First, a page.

Sunday, 12 April 2015

Back in Santiago, being terribly cultured, you know.

For those of you passing through, hoping to catch a spicy pic of Deauxma's twin peaks, let me apologise now. I'm back in Santiago de Chile, now seemingly a biennial trip to the southern hemisphere and will regale you with nothing more than a list of all the things I've had time to do here which I rarely have time for back home. I flew out the day after the Germanwings Airbus A-320 was used as a rather selfish personal statement by the co-pilot, I won't dignify him by naming him, suffice to say one of my colleagues was on the plane…

So, besides coaching Rusalka, Il Turco in Italia, I Due Foscari, The Rake's Progress, Madame Butterfly, Cavalleria Rusticana and I Pagliacci I've managed to visit the abandoned mining town of Sewell, take a trip back to Los Dominicos and have seen the following events:

(This last one is called Hijos de…and is on at Teatro del Puente).

As for the the Japanese films, I had to overcome the reluctance to see something in Japanese with Spanish subtitles, but I'm glad I did. They were both superb, especially Like Father, like son. As for Joven y Bella (Jeune et Jolie), it was utter shit. Typical Fran├žois Ozon: irrelevant, pointless, incoherent. And those are just the compliments. If you want good navel-gazing, watch Avant l'hiver (Antes del invierno frio). It's really well done. I honestly don't know what planet Ozon lives on if he thinks his work has something to say. He lacks the most basic screenwriting and character development skills. I just don't know what all the fuss is about. As for Ida, I'd never have guessed that a black-and-white Polish film about an unknowing Jewish nun in the 1960's would be so gripping. Just goes to show…See it if you can.

If I get to squeeze anything else into my stay, here, I'll add it. What I love about Santiago is how many independent cinemas and theatres there are, even though there is - in my very humble opinion - a slightly negative aspect to this:  the alternative performing arts scene is resolutely left-wing and it's almost like the period 1973 - 1991 has been airbrushed out of the collective memory. For those of us fascinated by the country and wishing to form a balanced view of, at least, the twentieth century, it's not easy to get access to any objective reports of what happened between Salvador Allende and Patricio Aylwin. I can understand it, particularly as so many neighbouring countries had military dictatorships at the same time, but it makes objective research tricky. Here's an example: right next door to my digs is a large cultural centre named after Gabriela Mistral. It was built by Allende as an arts centre and subssequently appropriated by the junta as their centre of operations and renamed Edificio Diego Portales. I'm sure the name was no accident. Diego Portales was a controversial statesman in the 19th Century, an unashamedly right-wing entrepreneur and politician and murdered at age 43. A university in the city still bears his name. Anyhow, the building was renamed after Pinochet's ousting and hosts an excellent bookshop containing, as one might expect, a very comprehensive history and politics section. Could I find ONE book on the Pinochet period? Could I hell. The only one they carry is one about his love of literature, and that's just been published. I bought it. I find this extraordinary. It's almost as if he's considered a footnote in Chilean history - like many a former president - and not the extraordinary figure he actually was - seizing power illegally with the help of the CIA, running a torturous dictatorship while bringing economic prosperity to the country and subsequently losing power democratically eighteen years later. You couldn't make that kind of scenario up. Presumably that's why he's so downplayed. It's odd.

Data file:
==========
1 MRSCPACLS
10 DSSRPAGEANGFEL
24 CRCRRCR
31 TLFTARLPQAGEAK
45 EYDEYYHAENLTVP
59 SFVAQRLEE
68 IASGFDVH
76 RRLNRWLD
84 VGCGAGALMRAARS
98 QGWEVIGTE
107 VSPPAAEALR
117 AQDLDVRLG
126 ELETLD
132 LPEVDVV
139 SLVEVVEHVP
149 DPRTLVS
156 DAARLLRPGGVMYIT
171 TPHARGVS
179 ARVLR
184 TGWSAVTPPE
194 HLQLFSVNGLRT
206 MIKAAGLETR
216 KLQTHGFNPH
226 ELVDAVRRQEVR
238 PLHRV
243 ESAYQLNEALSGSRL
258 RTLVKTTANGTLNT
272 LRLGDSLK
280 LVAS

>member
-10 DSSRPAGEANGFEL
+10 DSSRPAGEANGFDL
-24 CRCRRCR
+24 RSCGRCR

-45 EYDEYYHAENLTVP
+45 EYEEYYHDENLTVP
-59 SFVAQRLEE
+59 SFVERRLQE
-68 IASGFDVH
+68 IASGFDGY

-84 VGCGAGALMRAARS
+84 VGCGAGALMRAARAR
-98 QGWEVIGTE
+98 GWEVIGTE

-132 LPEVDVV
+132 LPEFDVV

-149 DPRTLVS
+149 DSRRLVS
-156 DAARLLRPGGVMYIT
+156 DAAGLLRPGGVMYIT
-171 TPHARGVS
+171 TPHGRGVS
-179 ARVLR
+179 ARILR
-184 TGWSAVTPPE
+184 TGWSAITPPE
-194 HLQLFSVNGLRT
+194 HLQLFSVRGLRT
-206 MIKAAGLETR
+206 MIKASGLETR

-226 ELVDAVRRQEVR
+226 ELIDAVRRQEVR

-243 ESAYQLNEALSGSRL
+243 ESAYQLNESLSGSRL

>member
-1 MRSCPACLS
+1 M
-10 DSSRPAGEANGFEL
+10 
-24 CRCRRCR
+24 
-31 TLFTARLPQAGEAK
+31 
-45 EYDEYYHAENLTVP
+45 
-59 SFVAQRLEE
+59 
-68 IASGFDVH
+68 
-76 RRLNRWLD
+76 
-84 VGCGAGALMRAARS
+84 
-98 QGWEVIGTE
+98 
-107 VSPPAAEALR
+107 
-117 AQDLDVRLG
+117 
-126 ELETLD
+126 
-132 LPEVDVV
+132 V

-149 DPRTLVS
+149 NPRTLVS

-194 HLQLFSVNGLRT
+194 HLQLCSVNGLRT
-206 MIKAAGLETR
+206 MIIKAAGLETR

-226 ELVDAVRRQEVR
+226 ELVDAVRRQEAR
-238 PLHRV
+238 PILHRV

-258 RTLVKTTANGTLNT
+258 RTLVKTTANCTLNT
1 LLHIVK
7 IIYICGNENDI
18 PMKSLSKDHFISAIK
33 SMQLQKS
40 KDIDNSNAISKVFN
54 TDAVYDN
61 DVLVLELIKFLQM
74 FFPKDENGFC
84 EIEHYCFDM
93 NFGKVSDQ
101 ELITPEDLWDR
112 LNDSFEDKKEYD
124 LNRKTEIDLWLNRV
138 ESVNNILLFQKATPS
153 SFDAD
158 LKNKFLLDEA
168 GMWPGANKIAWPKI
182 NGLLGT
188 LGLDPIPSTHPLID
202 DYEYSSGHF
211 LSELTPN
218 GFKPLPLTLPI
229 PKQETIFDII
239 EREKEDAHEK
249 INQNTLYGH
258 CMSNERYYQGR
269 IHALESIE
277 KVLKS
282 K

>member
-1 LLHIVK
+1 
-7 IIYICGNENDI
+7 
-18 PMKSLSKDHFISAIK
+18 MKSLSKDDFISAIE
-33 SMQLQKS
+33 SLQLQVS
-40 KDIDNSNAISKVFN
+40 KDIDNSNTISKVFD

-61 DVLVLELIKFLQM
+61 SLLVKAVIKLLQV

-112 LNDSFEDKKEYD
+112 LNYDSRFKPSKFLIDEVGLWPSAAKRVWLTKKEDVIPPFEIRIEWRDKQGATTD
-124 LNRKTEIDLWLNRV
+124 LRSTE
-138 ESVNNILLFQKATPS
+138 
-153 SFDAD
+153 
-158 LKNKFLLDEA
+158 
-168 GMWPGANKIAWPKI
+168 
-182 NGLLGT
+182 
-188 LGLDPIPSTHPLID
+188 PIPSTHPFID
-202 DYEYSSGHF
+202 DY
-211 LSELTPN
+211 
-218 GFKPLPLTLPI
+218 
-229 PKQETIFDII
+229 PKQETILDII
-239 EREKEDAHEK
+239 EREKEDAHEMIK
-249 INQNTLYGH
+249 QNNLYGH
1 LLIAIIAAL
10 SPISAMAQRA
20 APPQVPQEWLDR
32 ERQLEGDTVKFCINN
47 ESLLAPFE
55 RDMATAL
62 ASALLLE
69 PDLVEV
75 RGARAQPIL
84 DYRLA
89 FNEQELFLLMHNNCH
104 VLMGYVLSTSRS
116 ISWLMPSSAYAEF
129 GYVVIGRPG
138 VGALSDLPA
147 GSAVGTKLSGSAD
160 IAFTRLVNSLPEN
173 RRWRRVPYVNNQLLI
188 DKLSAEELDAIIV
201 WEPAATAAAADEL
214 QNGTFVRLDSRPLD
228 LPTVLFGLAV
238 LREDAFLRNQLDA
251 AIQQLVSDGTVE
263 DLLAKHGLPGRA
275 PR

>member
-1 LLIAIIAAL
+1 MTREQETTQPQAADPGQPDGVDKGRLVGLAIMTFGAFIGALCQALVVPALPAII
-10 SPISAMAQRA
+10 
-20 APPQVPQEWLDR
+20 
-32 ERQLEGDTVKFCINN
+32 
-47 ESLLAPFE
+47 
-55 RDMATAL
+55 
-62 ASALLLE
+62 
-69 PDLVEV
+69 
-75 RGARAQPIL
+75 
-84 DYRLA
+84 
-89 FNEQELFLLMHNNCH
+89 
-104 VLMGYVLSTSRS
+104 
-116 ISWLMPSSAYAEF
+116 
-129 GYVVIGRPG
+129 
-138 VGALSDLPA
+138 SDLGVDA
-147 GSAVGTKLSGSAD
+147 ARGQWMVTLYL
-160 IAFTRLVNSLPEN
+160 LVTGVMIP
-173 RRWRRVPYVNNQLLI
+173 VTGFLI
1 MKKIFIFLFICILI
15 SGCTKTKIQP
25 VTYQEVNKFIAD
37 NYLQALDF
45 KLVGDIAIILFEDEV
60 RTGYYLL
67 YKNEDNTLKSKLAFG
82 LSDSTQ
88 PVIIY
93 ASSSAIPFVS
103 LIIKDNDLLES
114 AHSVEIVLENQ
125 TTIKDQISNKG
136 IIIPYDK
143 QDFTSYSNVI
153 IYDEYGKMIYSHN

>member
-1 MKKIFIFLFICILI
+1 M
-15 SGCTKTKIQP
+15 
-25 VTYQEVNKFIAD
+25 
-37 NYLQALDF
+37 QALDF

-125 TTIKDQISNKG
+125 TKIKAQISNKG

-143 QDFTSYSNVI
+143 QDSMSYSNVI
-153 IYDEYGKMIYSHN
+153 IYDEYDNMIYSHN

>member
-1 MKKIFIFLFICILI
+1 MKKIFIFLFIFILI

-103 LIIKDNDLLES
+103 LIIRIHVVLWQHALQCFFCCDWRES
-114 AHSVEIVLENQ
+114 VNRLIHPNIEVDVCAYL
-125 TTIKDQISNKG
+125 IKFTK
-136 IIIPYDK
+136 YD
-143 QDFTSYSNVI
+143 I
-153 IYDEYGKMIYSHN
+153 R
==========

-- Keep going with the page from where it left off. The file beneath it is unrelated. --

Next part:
That's enough, particularly as I'm not posting any flesh. Well, maybe just a hint:

Did you know that Pinochet dressed his Carabineros in the dark green of Honecker's East German police? I see some of these babes on the way to work every morning. Interestingly, it's a detail post-Pinochet presidents have left unchanged…

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